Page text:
Rep. Keri Ingle, a Democrat from Lee’s Summit and former Children’s Division investigator who called for the hearing, said Thursday that in order to prevent child abuse facilities have to first be known — and it shouldn’t take reports of abuse to learn of their existence.

“We don’t know what we don’t know,” Ingle said.

But Stacy said another government database or “licensing program however disguised as a ‘registration'” would not ensure absolute care of children.

“As much as I wish that could be done, I believe that parents, child caregivers and those closest to the child should ultimately be responsible for insuring the wellbeing of the children to the best of their ability,” Stacy said.

Outside groups, especially those with “religious expression protections,” should be allowed to help provide those services without government intervention, Stacy said. The committee’s report seemed to violate that principle, he said.

Solon said it was difficult to determine at what point a facility’s registration would be revoked, but based the recommendation on other states’ standards. Under the committee’s recommendations, children would be removed after a facility has received three substantiated reports of abuse and neglect.

“Three is too many,” Solon said. “But at this point, there is no trigger for shutting a facility down.”

Ingle echoed Solon’s concerns calling the three reports “a guardrail,” but that it hopefully won’t be the only one in place. Ingle said she hopes to file legislation on the issue and would be supportive of her Republican colleagues who do the same.

Over the course of four hours last week, lawmakers heard testimony from advocates and representatives of unlicensed facilities and received written testimony from former students who had endured abuse. 

While some unlicensed facilities who testified expressed concern about overreach from the state, advocates said understanding the scope of facilities would be a first step toward preventing abuse in the future. They also spoke of the need for increased communication and cooperation between different entities investigating reports of abuse at the local level.

Last week’s hearing featured testimony from Jessica Seitz, the director of public policy for Missouri KidsFirst, which works to protect children from abuse and neglect. Seitz said Thursday that the recommendations are a good first step and reflect the testimony heard. She hopes to see further attention to ensuring current laws are abided by, that multidisciplinary teams work together and addressing the use of seclusion and restraint in both licensed and unlicensed facilities.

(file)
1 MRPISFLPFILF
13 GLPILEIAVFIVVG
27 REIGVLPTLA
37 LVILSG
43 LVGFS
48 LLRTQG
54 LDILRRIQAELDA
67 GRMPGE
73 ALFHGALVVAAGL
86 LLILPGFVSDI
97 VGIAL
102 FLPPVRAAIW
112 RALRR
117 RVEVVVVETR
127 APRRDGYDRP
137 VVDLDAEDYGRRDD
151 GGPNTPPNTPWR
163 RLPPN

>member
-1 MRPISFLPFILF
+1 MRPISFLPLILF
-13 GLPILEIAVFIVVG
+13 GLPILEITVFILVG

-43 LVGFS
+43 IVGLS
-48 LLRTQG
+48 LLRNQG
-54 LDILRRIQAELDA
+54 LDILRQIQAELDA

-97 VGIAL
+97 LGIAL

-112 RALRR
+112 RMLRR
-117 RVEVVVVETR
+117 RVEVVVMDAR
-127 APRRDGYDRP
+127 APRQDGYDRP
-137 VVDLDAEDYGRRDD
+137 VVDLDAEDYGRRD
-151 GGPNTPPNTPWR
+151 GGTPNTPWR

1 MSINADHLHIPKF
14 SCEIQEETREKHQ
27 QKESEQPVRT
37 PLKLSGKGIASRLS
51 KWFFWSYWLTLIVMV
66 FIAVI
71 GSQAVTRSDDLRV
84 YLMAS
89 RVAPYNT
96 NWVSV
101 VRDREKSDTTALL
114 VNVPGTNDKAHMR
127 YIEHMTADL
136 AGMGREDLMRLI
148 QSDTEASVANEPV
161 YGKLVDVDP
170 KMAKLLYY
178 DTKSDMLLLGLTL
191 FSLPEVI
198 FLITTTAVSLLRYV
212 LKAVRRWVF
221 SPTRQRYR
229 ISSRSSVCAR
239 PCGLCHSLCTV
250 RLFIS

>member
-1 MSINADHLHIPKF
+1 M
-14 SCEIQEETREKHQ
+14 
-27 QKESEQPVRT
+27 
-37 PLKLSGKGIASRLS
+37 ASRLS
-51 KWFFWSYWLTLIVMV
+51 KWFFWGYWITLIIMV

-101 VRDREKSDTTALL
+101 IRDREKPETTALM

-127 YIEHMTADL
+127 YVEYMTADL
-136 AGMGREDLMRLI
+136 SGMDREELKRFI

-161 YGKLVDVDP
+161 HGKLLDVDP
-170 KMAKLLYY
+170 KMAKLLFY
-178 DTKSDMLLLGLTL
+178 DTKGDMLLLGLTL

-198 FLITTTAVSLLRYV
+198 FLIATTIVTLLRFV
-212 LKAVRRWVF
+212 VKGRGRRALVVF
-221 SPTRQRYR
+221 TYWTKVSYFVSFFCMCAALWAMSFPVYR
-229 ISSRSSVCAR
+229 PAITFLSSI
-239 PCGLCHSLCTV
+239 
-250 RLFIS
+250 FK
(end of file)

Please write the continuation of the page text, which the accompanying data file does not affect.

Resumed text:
In addition, Seitz said more oversight responsibilities for DSS, like registering facilities and maintaining a public database, would likely require increased resources to ensure the agency could effectively carry it out.

“But I think it could be done,” Seitz said.

The proliferation of unlicensed facilities throughout Missouri is not new and has been an issue for decades. Ingle said the current recommendations will hopefully go toward righting that, and that “we need, in a lot of ways, to be held accountable for the ways that we all averted our eyes from this happening right beneath our noses.”

“It is my hope that we don’t waste another 20 years,” Seitz said.

Solon and Ingle said they were hopeful some of these recommendations will make it into law, citing support from both the governor’s office and House leadership.

The Kansas City Star reported earlier this week that Gov. Mike Parson directed the attorney general’s office to assist local authorities in Cedar County with their investigation and possible prosecution of charges against the Circle of Hope Girls’ Ranch — where 25 girls were removed in a raid this past August.

“We all found this all alarming, disturbing, and it was something we were unaware of,” Solon said. “So I believe that the fact that we are now aware of it and can take some decisive action to protect these children is important.”

This story has been updated since it was first published.